Voortman Steel Construction secured an order in the summer of 2016 to build six mobile hatches for a salt storage barn in the Botlek area of Rotterdam. In this article you can read why this is an unusual project for a number of reasons, requiring the necessary expertise.
It is a design and build contract, in which the contractor – TME Machinebouw & Engineering in this case – is charged with the design as well as build. TME outsourced the design and detailing of the steel structure to Voortman Steel Construction. One of the reasons for TME choosing Voortman is our ability to act fast, which is of prime importance in view of the tight project deadline.
The salt barn consists of two concrete bunkers. Above them is a mobile roof structure consisting of two sets of three hatches: two low and one high on each bunker. Each hatch (or roof section) is capable of being moved as a unit in order to enable salt loading and unloading to proceed as efficiently as possible. The hatches are equipped on the underside with motorised wheels which run on rails laid on either side wall of the barn. The high hatches pass over the low one when being moved. Voortman Steel Construction designed the roof structure in close collaboration with TME Machinebouw & Engineering. Here, TME took responsibility for the mechanical engineering part, such as the drive and control systems. Cordeel, a construction company, provided the concrete shell for the salt barn.
Salt storage in the barn meant that all kinds of measures needed to be taken to prevent corrosion. Salt actually accelerates the corrosion process, which can result in a loss of strength in the steel structure. One of the anticorrosion measures consisted of applying a C5M coating, which protects against the highest corrosion risk. The use of this coating had an impact on all phases of the project, from design to assembly. Erik Baan (Detailing Engineer) sets out a number of examples of this: “Accumulations of salt on the roof sections must be kept down to a minimum in order to prevent the coating from being degraded. That is why all box sections in the trusses are positioned at an angle of 45° and all corners and edges rounded off. Furthermore, rubber pads were fitted between all joints. This was done to prevent damage due to friction brought about by movement. Finally, the assemblers were also required to go about their work with care in order to avoid damaging the coating as far as possible, because it is awkward to touch it up in situ.”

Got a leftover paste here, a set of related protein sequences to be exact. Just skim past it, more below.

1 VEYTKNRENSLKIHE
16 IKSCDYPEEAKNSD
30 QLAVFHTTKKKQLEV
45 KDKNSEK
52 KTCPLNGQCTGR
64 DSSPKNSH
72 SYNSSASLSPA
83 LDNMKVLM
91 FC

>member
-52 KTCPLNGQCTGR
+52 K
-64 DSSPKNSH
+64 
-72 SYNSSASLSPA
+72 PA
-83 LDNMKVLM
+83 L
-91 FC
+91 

The working method during the design phase was also markedly different from that of regular projects. Jelle Meilink (Structural Engineer) explains why. “With most projects we get a complete package supplied by the contractor: a design comprising all the steel sections. In this project we, Voortman Steel Construction, were sitting in the lead designer's chair. We worked out all the sections in detail for the hatches based on the drawing of the previously existing barn.” Erik and Jelle are highly positive about the partnership with TME Machinebouw & Engineering. “There really was teamwork: both sides adopted a flexible attitude and devised designs collaboratively.”
Stringent requirements were imposed on the manufacture of the steel structure because it had to be delivered in accordance with the highest preparation grade (P3). In order to meet this requirement, welds were finished smooth, weld spatter removed and cut edges rounded off. All this was done to guarantee a long lifecycle for the C5M coating. Jan Nijkamp (Production Manager): The first hatch we delivered was rejected by the coater because the preparation grade did not meet their requirements. That is why we devoted more care to the finish with the second hatch. The result was that this hatch was delivered with a mirror finish, however it cost us many more production hours than we had budgeted for. At that point we came to new agreements with the customer, the result being a product that met the customer’s wishes and requirements in full plus a more positive end result for Voortman.”
After coating, the parts were taken by transport to the Port of Rotterdam, where our assemblers started preassembly at the end of December. Because the salt barn was built right on the edge of the water, the space for setting up the crane and steel storage on site was limited. The assembly team made special trestles first on which they were able to preassemble the parts into larger units. These units, some of which weighed as much as 16 tonnes each, were subsequently hoisted onto the concrete shell using a 250-tonne crane. The assembly team completed their work on the salt barn in a few weeks.